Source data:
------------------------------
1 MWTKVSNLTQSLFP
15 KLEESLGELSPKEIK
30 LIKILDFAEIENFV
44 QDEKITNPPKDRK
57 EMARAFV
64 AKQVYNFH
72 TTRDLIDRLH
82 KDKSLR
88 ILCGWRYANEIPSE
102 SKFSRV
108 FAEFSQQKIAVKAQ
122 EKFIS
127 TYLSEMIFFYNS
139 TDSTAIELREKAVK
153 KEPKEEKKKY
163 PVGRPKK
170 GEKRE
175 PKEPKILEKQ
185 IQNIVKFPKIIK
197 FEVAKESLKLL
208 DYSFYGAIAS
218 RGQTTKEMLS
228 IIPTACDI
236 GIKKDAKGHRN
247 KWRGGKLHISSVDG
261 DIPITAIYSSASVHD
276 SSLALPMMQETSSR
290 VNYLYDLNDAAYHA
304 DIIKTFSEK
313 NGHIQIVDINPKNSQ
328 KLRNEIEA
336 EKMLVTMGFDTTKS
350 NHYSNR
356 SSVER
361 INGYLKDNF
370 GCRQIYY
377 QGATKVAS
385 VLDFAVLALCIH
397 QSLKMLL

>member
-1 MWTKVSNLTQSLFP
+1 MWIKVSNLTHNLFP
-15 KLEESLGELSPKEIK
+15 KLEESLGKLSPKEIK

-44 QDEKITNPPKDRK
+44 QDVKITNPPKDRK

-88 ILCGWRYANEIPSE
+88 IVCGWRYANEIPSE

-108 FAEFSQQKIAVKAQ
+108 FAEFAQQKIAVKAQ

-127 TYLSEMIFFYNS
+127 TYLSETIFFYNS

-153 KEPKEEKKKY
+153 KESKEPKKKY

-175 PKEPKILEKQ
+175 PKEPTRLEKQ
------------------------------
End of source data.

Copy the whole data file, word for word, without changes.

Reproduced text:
1 MWTKVSNLTQSLFP
15 KLEESLGELSPKEIK
30 LIKILDFAEIENFV
44 QDEKITNPPKDRK
57 EMARAFV
64 AKQVYNFH
72 TTRDLIDRLH
82 KDKSLR
88 ILCGWRYANEIPSE
102 SKFSRV
108 FAEFSQQKIAVKAQ
122 EKFIS
127 TYLSEMIFFYNS
139 TDSTAIELREKAVK
153 KEPKEEKKKY
163 PVGRPKK
170 GEKRE
175 PKEPKILEKQ
185 IQNIVKFPKIIK
197 FEVAKESLKLL
208 DYSFYGAIAS
218 RGQTTKEMLS
228 IIPTACDI
236 GIKKDAKGHRN
247 KWRGGKLHISSVDG
261 DIPITAIYSSASVHD
276 SSLALPMMQETSSR
290 VNYLYDLNDAAYHA
304 DIIKTFSEK
313 NGHIQIVDINPKNSQ
328 KLRNEIEA
336 EKMLVTMGFDTTKS
350 NHYSNR
356 SSVER
361 INGYLKDNF
370 GCRQIYY
377 QGATKVAS
385 VLDFAVLALCIH
397 QSLKMLL

>member
-1 MWTKVSNLTQSLFP
+1 MWIKVSNLTHNLFP
-15 KLEESLGELSPKEIK
+15 KLEESLGKLSPKEIK

-44 QDEKITNPPKDRK
+44 QDVKITNPPKDRK

-88 ILCGWRYANEIPSE
+88 IVCGWRYANEIPSE

-108 FAEFSQQKIAVKAQ
+108 FAEFAQQKIAVKAQ

-127 TYLSEMIFFYNS
+127 TYLSETIFFYNS

-153 KEPKEEKKKY
+153 KESKEPKKKY

-175 PKEPKILEKQ
+175 PKEPTRLEKQ